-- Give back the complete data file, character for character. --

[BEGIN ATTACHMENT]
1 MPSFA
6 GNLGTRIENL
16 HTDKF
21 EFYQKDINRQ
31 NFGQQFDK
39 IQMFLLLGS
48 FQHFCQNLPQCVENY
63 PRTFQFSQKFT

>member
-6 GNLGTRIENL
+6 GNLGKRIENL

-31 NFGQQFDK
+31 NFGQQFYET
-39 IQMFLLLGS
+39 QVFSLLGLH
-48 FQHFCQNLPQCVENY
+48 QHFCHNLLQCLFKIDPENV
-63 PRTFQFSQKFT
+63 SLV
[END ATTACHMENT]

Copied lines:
1 MPSFA
6 GNLGTRIENL
16 HTDKF
21 EFYQKDINRQ
31 NFGQQFDK
39 IQMFLLLGS
48 FQHFCQNLPQCVENY
63 PRTFQFSQKFT

>member
-6 GNLGTRIENL
+6 GNLGKRIENL

-31 NFGQQFDK
+31 NFGQQFYET
-39 IQMFLLLGS
+39 QVFSLLGLH
-48 FQHFCQNLPQCVENY
+48 QHFCHNLLQCLFKIDPENV
-63 PRTFQFSQKFT
+63 SLV